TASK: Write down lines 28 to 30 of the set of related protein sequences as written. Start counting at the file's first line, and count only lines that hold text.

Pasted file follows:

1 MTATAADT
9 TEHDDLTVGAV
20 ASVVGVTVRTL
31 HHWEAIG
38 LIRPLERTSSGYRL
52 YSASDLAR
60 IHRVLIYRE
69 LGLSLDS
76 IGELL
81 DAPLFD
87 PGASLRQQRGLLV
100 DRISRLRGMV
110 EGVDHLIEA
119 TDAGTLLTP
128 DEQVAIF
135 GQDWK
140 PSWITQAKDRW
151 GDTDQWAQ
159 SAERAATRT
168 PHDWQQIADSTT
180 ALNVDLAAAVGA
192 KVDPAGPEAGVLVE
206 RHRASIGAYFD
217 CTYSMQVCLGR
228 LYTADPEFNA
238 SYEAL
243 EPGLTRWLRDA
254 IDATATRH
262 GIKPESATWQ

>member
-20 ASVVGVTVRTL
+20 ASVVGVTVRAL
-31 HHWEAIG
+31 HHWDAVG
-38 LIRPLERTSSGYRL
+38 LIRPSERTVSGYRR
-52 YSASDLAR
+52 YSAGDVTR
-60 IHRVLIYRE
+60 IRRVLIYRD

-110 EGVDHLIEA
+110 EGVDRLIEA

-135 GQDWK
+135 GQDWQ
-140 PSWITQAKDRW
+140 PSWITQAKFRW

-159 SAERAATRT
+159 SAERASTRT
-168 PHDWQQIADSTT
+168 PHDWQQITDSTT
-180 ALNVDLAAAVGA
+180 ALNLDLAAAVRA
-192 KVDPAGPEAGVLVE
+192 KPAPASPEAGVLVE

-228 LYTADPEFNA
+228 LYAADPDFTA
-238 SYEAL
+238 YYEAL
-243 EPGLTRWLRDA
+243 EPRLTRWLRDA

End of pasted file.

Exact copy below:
254 IDATATRH
262 GIKPESATWQ

>member